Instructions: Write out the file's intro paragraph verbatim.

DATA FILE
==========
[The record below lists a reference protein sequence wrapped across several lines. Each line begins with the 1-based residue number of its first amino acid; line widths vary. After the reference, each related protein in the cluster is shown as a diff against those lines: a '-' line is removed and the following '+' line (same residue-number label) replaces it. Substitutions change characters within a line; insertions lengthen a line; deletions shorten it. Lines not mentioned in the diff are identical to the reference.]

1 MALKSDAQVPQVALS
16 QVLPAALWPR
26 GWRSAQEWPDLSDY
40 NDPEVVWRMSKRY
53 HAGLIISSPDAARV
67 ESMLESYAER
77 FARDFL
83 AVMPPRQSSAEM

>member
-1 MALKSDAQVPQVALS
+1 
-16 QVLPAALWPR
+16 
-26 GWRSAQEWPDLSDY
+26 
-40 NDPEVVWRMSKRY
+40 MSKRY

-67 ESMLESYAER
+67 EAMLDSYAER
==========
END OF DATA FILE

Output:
[The record below lists a reference protein sequence wrapped across several lines. Each line begins with the 1-based residue number of its first amino acid; line widths vary. After the reference, each related protein in the cluster is shown as a diff against those lines: a '-' line is removed and the following '+' line (same residue-number label) replaces it. Substitutions change characters within a line; insertions lengthen a line; deletions shorten it. Lines not mentioned in the diff are identical to the reference.]